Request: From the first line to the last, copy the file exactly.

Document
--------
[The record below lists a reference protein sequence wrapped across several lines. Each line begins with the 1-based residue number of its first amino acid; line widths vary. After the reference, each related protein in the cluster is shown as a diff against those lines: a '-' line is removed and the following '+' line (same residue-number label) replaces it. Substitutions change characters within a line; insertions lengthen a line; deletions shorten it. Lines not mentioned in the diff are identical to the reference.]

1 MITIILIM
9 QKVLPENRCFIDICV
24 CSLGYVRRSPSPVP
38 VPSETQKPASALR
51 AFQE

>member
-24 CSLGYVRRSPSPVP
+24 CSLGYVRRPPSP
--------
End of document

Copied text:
[The record below lists a reference protein sequence wrapped across several lines. Each line begins with the 1-based residue number of its first amino acid; line widths vary. After the reference, each related protein in the cluster is shown as a diff against those lines: a '-' line is removed and the following '+' line (same residue-number label) replaces it. Substitutions change characters within a line; insertions lengthen a line; deletions shorten it. Lines not mentioned in the diff are identical to the reference.]

1 MITIILIM
9 QKVLPENRCFIDICV
24 CSLGYVRRSPSPVP
38 VPSETQKPASALR
51 AFQE

>member
-24 CSLGYVRRSPSPVP
+24 CSLGYVRRPPSP